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For The Garden

May 2013 Gardening Checklist for Arizona’s Low Elevation

Author: Cathy Cromell
Issue: May, 2013, Page 116


Veggies—Sow warm-season Armenian cucumbers, black-eyed peas, cantaloupe, okra and yard long beans. Transplant sweet potatoes.

Double-duty flowers—Sow seeds for warm-season annuals that provide nectar for butterflies and cutting flowers for bouquets. Try coreopsis, gaillardia, Mexican sunflower, sunflower and zinnia.

Landscape plants—Finish transplanting early in the month to help roots establish before triple digits hit.

Year-round hummingbird garden—Make a list of your existing plants and when they flower. Add trees, shrubs, perennials, succulents and wildflowers that bloom in different seasons or offer lengthy bloom periods to provide nectar sources.

Hummers regularly visit aloe, flowering winter to spring; Baja red fairy duster (Calliandra californica), almost year-round if frost-free; chuparosa (Justicia californica), late winter to spring; desert willow (Chilopsis linearis), spring to fall; flame honeysuckle (Anisacanthus quadrifidus v. wrightii), summer to late fall; hummingbird trumpet (Zauschneria arizonica and Z. californica ‘Ghostly Red’), summer to fall; Mexican, red, and yellow bird of paradise (Caesalpinia mexicana, C. pulcherrima, C. gilliesii), spring to fall; red emu bush (Eremophila maculata ‘Valentine’), late winter to spring; and orange bells (Tecoma hybrid); year-round if frost-free. If space is limited, add a few Penstemon parryi. This fuchsia-flowering spring bloomer is irresistible to hummers and humans.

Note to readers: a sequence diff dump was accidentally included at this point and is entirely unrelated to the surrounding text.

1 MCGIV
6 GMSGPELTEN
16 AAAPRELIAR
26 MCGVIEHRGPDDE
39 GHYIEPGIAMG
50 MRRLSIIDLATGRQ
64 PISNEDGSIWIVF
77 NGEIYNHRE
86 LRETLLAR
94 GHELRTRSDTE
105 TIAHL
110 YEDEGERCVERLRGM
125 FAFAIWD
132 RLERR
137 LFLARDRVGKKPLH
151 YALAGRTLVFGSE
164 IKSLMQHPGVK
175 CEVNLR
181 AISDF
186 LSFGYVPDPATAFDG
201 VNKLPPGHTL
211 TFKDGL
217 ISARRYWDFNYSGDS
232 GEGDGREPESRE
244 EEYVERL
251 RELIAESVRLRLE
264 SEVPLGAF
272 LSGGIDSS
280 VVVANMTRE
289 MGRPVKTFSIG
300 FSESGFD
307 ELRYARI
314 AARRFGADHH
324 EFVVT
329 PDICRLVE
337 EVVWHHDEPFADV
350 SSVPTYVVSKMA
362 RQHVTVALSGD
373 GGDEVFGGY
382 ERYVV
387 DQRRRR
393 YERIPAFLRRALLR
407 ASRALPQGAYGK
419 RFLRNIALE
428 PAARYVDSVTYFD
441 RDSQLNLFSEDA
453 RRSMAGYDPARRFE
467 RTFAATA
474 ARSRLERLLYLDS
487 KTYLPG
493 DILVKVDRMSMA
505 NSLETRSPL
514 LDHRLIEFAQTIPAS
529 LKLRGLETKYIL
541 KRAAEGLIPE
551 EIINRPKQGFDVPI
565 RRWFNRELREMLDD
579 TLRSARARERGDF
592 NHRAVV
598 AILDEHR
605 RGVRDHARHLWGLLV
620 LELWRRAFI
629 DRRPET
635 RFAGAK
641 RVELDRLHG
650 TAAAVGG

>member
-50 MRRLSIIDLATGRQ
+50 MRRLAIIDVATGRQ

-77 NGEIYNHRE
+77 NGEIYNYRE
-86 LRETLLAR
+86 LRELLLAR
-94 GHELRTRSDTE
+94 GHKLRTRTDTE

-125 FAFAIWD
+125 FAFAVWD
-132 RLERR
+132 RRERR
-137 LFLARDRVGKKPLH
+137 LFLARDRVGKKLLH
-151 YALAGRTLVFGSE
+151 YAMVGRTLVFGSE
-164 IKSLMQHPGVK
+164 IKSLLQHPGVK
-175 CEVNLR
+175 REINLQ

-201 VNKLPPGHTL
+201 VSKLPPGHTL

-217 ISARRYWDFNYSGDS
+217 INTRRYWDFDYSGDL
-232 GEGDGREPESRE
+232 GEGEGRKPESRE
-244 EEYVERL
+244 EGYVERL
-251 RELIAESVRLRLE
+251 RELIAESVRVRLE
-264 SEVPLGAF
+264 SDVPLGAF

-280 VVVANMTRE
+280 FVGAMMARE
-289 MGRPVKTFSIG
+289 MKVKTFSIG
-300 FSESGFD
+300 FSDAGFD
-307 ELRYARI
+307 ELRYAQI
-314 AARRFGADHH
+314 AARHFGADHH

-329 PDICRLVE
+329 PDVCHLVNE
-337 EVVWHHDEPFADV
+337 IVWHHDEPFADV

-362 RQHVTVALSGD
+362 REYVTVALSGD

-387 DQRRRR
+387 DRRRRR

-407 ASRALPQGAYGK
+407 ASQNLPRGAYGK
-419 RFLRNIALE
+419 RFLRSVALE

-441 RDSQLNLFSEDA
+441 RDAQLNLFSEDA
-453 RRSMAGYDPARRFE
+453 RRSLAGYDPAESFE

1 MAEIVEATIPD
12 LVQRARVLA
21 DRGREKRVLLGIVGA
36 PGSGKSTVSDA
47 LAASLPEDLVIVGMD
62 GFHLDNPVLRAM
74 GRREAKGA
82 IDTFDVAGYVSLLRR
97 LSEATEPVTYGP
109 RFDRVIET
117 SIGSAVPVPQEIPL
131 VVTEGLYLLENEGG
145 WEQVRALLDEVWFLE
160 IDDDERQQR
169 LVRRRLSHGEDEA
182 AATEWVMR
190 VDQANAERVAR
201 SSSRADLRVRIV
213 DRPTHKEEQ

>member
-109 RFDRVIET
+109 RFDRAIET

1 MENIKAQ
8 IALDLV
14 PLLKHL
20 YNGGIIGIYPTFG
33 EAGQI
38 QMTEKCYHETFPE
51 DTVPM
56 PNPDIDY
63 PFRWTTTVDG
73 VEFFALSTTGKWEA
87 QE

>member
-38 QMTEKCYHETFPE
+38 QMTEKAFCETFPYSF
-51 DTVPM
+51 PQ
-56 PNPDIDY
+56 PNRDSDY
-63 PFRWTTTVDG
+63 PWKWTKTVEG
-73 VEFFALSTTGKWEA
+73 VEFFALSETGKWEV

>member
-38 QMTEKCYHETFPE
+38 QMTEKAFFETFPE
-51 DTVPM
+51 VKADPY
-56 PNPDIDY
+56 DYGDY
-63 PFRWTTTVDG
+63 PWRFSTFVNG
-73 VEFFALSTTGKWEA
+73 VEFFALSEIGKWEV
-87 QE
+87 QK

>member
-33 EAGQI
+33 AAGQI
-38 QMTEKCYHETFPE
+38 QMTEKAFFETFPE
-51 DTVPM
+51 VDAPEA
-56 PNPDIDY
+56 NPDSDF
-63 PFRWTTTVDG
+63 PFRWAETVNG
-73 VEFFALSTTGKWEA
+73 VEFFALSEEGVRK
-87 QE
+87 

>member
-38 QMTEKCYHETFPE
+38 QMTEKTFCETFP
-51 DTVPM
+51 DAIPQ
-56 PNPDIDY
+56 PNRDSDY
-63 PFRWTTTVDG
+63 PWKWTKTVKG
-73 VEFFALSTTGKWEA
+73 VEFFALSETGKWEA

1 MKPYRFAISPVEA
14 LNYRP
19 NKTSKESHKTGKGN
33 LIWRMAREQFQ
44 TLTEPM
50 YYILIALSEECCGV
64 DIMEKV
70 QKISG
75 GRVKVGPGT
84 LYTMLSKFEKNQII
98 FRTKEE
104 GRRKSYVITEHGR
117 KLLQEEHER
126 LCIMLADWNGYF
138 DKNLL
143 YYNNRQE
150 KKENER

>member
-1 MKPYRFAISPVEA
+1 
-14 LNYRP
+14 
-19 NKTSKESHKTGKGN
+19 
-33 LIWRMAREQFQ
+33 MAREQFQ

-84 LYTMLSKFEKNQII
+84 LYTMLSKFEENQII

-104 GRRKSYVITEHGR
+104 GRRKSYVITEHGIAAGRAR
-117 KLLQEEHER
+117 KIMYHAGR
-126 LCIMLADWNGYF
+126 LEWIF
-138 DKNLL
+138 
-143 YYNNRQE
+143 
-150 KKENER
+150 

Examine irrigation systems—Turn on your system manually and look for leaks. Replace any clogged emitters or broken sprinkler heads. If you have lawn sprinklers, make sure the water spray reaches all areas equally to prevent dead or soggy areas. A simple way to test this is to place tuna or pet food cans on the lawn. After running the sprinklers, the water levels in all cans should be the same.

Feed citrus—If you did not do so last month, fertilize trees with their second feeding of the year. Apply one-third of a tree’s total annual nitrogen requirement.

Refresh mulch—Before the heat hits, spread several inches of mulch on top of garden beds and around landscape plants. Mulch reduces soil temperatures, maintains soil moisture and inhibits weeds. Organic mulches, such as compost or bark chips, add nutrients to the soil as they decompose over time. Keep mulch several inches away from the stems and trunks of plants. Wet mulch touching plant tissue may encourage pest and disease problems.

Watch for butterflies—Graceful black-and-yellow swallowtail butterflies may be swooping around your citrus trees, which are their preferred host plants for laying eggs. When the caterpillars hatch, the foliage provides a ready source of food, and their munching won’t harm the tree. Called orange dog caterpillars, these creatures resemble brown, gray and white bird droppings, a successful camouflage against birds. Take your kids or grandkids on a “bird poop” hunt!

Cathy Cromell is a Master Gardener and co-author of Earth-Friendly Desert Gardening (Arizona Master Gardener Press).
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